Recalling the days of appointment television, the actors marveled at all the fans who came up and talked about how they grew up watching The X-Files with their families — until the cumulative effect of all the baby-philes coming forward made them feel old. "Let's just stop with how young everybody was when they started watching!" Duchovny laughed. "Let's put an end to that." (When Anderson talked about the "chemical impact" the show had on people by watching it together, Duchovny joked that that's how baby-philes are made).
THE SURPRISE SUCCESS AND THE "SCULLY EFFECT"
Fans kept asking Duchovny and Anderson if they predicted the success of the show, but they didn't. "Whoever expects something to be a hit? What kind of an idiot does? We had no clue. I never expected it to last more than a week or two," Duchovny said.
"Same," Anderson concurred.
"I thought it was about aliens," Duchovny said. "That was my impression, and I thought, Eventually you have to see the alien and it's over. How long can you go before people are pissed that they haven't seen the alien?"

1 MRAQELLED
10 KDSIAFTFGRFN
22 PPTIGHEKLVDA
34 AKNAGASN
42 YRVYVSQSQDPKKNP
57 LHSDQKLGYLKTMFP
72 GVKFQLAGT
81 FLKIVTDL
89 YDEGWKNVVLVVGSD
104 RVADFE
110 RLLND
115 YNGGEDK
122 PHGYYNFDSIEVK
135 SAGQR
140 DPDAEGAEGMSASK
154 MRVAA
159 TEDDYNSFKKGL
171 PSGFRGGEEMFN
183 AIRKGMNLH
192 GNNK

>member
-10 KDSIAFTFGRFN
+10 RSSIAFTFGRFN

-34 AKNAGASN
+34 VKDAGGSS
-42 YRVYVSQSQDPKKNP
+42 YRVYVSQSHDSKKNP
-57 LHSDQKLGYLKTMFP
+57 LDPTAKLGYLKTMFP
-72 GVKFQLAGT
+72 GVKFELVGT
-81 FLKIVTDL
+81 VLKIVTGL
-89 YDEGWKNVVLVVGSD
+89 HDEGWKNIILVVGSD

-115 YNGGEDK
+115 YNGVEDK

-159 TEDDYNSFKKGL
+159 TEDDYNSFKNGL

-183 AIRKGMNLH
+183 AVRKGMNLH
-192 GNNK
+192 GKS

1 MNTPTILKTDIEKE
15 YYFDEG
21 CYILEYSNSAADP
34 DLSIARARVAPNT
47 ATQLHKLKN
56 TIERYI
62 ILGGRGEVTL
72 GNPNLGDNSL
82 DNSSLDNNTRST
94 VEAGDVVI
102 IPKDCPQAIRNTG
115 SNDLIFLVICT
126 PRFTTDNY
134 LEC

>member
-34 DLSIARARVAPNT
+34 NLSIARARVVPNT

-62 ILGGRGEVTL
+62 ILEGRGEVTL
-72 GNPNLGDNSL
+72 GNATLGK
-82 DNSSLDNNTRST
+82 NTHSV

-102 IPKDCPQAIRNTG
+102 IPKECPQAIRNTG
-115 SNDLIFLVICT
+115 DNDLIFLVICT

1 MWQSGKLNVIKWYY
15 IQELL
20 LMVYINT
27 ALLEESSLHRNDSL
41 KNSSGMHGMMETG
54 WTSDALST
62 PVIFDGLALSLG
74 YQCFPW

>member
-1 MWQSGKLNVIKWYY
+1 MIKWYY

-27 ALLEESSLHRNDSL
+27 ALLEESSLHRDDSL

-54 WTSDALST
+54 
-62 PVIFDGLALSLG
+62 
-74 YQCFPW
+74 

As far as the ongoing mythology of the show, "We were just trying to keep up," Duchonvy said. "I stopped trying to follow it," Anderson said. Some of the mythology came out of practical concerns, such as when Anderson got pregnant and to excuse her absence, her character was abducted. "I don't think Chris ever had an idea that it was going to be a part of the show, let alone the part of the show that people liked the most," Duchovny said. "I don't think Chris had an endgame, until the very end. I could be wrong."
It wasn't until the third season that the show really picked up, despite the two characters being what Duchovny called "horrible FBI agents": "We never, ever solved one case." (Anderson noted that her inspiration for Scully was the more successful Clarice Starling from Silence of the Lambs.)